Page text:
This desire isn’t simply baby-fever: it’s more about having the choice to decide whether she wants it or not. She was bought by Tissaia for training in magic, and had no choice but to become a sorceress or suffer the fate of her friends, becoming eels who help fuel the magic academy. She desires power and choice, which is why she leaves the Chapter, the official body of magic users who meet like the Illuminati to decide the course of history. It is also why she leaves Geralt when she discovers their connection is due to his final wish to the djinn instead of genuine feelings, at least in her mind, as the last wish is left unheard and ambiguous like the book.
Anya Chalotra plays Yennefer well, portraying her lust for power and “no fucks given” attitude easily. She is often arrogant, but while the books succeeded in selling her due to having more of her and Geralt together–the moments where she can be more vulnerable–the show has less of that and instead more of her origin. While this works, it is to the detriment of their relationship, which exists for only about two episodes.
“Anya Chalotra plays Yennefer well, portraying her lust for power and ‘no fucks given’ attitude easily.”
Yennefer’s enchantment sequence is cross edited with Geralt fighting a Striga, with similar body horror both with how the Striga looks as well as its transformation back into a human girl. The Witcher is a “mature” show as far as ratings go, but even scenes like this don’t go that far. You mostly see bodies writhing and screaming with some effects work, but it is still effective. Maturity means blood, amputations during Geralt’s fights with humans, and topless women. Much like the games, The Witcher shows lots of boobs, but it never gets excessive or gratuitous.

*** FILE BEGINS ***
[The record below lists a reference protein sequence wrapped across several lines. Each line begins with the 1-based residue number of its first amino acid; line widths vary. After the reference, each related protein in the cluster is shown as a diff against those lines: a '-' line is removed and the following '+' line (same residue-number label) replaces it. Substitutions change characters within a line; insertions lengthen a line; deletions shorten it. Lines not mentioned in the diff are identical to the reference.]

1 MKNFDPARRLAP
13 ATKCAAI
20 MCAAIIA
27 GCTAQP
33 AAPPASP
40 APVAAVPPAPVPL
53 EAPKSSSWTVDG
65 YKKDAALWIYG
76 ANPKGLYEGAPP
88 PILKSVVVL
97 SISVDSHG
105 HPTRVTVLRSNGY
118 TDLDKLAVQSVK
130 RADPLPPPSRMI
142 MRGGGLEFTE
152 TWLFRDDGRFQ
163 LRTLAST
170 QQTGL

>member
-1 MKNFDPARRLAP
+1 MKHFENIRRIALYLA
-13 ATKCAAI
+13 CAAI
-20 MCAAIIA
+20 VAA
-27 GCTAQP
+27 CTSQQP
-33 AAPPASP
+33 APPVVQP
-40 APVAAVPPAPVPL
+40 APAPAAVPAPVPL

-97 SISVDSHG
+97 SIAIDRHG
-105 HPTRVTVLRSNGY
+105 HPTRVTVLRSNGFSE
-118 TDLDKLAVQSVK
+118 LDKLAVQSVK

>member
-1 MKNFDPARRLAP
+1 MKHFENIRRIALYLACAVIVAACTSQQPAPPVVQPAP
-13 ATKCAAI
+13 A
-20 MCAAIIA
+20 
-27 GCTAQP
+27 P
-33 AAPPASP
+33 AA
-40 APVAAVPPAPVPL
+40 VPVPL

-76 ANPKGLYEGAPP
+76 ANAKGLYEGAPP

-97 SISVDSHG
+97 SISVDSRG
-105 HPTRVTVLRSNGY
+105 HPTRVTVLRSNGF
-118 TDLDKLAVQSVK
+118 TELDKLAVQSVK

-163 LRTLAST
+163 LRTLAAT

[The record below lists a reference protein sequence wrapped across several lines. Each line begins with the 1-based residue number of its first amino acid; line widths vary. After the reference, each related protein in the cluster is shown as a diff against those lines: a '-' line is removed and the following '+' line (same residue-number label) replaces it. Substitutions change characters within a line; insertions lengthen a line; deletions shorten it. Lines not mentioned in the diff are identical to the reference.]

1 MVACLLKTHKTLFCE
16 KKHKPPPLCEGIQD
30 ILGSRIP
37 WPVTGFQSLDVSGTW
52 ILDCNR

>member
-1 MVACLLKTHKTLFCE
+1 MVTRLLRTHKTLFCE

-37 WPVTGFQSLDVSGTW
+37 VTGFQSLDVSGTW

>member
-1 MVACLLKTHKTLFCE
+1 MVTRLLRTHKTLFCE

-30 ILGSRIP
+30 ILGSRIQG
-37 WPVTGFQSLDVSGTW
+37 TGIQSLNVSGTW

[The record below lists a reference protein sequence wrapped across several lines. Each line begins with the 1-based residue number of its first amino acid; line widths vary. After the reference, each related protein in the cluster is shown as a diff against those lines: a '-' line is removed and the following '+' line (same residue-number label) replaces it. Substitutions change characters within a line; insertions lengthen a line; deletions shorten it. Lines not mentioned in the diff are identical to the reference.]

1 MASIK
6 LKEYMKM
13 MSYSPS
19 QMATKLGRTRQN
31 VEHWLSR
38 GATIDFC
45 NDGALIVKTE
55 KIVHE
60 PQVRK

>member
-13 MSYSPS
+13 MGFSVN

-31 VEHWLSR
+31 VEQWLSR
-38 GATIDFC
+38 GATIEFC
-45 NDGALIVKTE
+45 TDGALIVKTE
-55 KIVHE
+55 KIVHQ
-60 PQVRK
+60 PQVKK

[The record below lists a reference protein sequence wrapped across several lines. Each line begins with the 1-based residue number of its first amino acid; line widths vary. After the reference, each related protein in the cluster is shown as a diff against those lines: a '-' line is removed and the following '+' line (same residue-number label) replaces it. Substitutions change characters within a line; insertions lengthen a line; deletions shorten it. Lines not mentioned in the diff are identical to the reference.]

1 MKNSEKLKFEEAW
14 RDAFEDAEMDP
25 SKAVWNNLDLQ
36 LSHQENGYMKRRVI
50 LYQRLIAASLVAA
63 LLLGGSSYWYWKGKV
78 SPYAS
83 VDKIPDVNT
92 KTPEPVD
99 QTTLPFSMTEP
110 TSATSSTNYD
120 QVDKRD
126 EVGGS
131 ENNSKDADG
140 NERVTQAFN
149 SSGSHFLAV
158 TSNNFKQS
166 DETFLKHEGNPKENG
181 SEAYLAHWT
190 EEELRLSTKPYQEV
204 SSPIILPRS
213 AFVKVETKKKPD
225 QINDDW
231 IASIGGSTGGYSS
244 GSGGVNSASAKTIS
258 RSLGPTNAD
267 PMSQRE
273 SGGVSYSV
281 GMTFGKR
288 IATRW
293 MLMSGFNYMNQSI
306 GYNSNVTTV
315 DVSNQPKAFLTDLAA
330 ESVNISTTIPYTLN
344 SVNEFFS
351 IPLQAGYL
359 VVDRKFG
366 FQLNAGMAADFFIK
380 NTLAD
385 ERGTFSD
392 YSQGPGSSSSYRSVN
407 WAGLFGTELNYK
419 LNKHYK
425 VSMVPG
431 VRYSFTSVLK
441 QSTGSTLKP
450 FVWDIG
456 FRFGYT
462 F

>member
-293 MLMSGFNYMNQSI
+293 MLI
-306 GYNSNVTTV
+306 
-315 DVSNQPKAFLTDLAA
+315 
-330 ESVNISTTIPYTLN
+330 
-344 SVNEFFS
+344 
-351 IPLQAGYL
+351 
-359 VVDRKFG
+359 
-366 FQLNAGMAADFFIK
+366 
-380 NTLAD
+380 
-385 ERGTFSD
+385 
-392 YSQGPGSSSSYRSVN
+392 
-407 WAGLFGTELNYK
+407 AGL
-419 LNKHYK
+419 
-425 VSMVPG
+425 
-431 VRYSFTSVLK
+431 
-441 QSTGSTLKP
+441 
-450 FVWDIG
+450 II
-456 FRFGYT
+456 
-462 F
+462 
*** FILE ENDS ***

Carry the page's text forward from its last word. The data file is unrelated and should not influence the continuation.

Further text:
Yennefer’s origin also introduces a somewhat confusing time jump that is never signaled in editing and has to be picked up on by either knowledge from the books or small references. Yennefer and Geralt are very old, retaining their looks due to enchantment and a result of the mutations required to create a witcher. Yennefer’s story takes place far in the past, with Geralt’s starting at an uncertain point, both moving forward until they begin to converge not only with each other but with the third central character, Ciri. Episode 7 closes the time loop, showing you that Geralt was present during the fall of Cintra, an event first shown during Ciri’s portions of the first episode. This helps cement the viewer’s grasp on the flow of time, though plays into the weakening of the finale.
“Yennefer’s origin also introduces a somewhat confusing time jump that is never signaled in editing and has to be picked up on by either knowledge from the books or small references.”
While seeing certain short stories adapted to live action with slight changes (and Yennefer’s narrative including entirely new stuff) was largely satisfying, the series failed to nail the ending. “Something More,” the final short story in Sword of Destiny before the main series starts, has the most emotionally affecting moment of the books and the series sadly fails to capture it.